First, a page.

The News

In a time of tremendous loss and dire need in Southeast Texas following Hurricane Harvey, Jon Huntsman Sr., founder and executive chairman of the Huntsman Corporation, has responded and is issuing a challenge to other business leaders — give.

In a special press conference Tuesday, Sept. 5, at the Jefferson County Courthouse, which was still closed for business due to Hurricane Harvey, Huntsman announced that he wanted to help get Southeast Texans back on their feet.

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Texas Health and Human Services is urging people to be aware of the benefits and services available to Texans who suffered loss following Hurricane Harvey.

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Transitional Shelter Assistance (TSA) benefits, which provide short-term lodging assistance for evacuees who are impacted by a declared disaster, are available to Jefferson, Hardin, and Orange county residents whose homes were damaged by Tropical Storm/Hurricane Harvey. TSA benefits, sponsored by FEMA, are not a guarantee of hotel room availability, though, FEMA media liaison Ken Higginbotham told The Examiner.

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Judge Terrence Holmes

Although most businesses in Southeast Texas were still shuttered Monday, Sept. 4, in the wake of Tropical Storm/Hurricane Harvey, many still found useful outlets for their idle hands, putting them to work at volunteer sites scattered throughout the region. Serving their fellow Southeast Texans hit hard by Harvey’s floodwaters, men, women, and children answered the call to aid their neighbors in rescue and recovery, spending the Labor Day holiday on the job.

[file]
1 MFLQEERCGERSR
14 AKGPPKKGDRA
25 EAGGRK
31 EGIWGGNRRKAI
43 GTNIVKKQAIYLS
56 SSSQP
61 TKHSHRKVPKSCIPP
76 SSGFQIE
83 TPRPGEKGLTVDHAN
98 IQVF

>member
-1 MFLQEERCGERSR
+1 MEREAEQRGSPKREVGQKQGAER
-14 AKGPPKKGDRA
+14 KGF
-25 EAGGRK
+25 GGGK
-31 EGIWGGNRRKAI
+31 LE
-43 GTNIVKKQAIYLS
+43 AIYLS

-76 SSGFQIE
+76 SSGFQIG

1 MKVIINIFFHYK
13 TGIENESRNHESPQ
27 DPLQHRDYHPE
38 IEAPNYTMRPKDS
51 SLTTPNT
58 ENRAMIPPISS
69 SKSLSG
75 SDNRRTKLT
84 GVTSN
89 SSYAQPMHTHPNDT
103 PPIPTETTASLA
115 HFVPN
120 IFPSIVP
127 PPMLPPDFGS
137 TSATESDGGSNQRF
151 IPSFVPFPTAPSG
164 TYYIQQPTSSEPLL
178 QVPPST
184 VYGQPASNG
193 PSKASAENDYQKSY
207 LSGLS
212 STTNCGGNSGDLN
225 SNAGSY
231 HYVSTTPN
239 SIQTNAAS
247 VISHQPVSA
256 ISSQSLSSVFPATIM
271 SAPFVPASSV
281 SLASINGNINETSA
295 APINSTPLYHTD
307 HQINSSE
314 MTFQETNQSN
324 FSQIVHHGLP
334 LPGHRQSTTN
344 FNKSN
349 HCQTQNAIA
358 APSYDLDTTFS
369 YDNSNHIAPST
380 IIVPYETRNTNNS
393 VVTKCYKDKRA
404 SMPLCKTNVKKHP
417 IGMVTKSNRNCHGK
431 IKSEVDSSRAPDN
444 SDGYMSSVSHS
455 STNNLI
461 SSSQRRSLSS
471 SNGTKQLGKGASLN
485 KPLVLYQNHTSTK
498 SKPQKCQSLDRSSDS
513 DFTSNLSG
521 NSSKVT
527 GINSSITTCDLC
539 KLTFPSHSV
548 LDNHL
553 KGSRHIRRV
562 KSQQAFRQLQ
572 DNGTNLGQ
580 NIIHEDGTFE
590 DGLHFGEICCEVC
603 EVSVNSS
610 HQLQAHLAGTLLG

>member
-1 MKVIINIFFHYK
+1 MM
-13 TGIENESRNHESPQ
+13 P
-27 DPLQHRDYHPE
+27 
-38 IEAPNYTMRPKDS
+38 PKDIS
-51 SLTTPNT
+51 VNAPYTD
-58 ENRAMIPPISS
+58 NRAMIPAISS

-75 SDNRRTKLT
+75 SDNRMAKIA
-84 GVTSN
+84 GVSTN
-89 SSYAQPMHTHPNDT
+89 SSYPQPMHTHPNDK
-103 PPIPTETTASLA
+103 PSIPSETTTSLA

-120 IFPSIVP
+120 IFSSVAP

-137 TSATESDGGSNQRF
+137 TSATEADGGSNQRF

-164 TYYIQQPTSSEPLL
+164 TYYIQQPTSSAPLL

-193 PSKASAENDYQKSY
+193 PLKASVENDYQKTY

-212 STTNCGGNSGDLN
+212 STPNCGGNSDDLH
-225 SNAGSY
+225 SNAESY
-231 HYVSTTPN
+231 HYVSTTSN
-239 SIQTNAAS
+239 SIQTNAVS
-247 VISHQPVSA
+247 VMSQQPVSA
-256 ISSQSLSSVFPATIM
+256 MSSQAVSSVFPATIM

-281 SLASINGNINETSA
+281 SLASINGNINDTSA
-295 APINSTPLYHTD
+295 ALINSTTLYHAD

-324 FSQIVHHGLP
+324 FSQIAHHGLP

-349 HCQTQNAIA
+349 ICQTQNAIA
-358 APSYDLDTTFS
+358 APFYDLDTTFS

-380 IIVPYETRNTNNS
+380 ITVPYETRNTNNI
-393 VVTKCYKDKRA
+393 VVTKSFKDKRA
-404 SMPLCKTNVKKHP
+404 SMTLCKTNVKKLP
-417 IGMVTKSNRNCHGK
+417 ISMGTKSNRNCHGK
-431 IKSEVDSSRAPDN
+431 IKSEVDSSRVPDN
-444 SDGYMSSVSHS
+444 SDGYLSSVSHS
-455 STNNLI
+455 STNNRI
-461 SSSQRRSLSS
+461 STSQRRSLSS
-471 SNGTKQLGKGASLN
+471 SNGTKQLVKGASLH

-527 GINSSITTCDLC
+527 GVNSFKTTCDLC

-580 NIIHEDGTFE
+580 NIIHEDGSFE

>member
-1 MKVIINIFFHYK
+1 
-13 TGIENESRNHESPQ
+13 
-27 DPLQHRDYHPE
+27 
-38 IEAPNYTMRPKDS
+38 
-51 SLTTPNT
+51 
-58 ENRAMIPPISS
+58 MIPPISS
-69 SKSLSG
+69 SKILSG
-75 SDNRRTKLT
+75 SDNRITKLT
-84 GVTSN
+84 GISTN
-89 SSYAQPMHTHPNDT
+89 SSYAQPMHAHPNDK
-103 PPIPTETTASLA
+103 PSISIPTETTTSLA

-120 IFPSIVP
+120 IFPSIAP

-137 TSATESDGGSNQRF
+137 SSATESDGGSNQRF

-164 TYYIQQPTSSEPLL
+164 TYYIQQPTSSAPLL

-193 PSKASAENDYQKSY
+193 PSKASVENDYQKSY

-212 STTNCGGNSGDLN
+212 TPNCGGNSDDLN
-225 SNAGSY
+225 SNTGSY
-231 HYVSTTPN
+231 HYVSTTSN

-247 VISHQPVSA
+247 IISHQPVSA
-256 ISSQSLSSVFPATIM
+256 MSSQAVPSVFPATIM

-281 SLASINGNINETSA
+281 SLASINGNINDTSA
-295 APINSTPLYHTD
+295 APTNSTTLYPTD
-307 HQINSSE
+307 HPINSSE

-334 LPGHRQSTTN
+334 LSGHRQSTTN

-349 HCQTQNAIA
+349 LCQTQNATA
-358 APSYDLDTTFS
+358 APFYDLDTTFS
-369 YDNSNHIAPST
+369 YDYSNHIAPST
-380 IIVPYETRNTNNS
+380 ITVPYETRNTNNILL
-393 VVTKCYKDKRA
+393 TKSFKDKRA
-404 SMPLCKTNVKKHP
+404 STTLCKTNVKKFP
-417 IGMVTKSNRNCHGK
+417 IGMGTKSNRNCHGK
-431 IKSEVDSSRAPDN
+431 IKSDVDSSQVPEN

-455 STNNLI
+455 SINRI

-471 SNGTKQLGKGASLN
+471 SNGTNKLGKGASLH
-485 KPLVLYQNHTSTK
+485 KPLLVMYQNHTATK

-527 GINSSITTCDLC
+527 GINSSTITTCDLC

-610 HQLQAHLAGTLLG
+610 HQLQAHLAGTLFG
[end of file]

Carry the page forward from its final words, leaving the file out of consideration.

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From left, Renada Brown, Barbara Mazoch Nelson and Hank Brown

It was a photograph from the aftermath of Hurricane Harvey seen by millions online. Major news sites across the country posted the image captured by Getty photographer Joe Raedle of a storm-weary woman standing on a street in Beaumont holding a sign that read “NO WATER.” Raedle snapped the shot of Barbara Mazoch Nelson on Sept. 2 in front of Coastal Welding Supply, one of her family’s retail locations.

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